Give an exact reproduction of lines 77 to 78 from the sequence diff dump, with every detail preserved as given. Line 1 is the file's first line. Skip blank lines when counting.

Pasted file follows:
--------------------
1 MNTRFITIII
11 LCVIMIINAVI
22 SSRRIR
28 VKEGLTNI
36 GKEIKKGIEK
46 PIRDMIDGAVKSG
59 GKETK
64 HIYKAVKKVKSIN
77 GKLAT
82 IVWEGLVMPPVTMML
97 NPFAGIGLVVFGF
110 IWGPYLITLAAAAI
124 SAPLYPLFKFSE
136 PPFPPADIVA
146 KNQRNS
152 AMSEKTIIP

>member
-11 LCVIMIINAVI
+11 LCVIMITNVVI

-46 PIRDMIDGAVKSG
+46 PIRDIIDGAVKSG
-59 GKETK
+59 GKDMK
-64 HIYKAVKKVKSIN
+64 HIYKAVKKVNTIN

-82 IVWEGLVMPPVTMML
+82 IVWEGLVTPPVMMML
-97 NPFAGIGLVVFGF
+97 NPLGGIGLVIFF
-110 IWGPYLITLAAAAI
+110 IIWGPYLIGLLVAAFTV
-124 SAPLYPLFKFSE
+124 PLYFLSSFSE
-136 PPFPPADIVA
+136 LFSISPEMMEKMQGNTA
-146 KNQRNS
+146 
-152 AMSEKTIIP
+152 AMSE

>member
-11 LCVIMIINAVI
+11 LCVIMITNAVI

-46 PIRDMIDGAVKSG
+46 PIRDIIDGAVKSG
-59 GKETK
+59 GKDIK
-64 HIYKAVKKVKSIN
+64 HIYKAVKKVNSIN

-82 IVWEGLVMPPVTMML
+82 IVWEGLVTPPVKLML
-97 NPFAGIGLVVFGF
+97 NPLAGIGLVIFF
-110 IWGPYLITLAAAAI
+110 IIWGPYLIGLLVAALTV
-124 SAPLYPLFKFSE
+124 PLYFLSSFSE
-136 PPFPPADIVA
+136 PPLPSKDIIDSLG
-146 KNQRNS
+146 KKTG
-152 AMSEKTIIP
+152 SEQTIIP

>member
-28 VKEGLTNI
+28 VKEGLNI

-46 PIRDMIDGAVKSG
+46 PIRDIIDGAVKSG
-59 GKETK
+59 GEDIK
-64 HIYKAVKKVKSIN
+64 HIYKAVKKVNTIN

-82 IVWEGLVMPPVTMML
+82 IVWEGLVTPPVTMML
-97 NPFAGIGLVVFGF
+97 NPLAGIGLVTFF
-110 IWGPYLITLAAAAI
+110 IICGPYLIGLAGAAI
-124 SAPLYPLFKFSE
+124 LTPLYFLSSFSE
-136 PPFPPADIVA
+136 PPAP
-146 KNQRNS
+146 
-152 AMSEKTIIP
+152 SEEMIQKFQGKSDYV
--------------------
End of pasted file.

+110 IICGPYLIGLAGAAI
-124 SAPLYPLFKFSE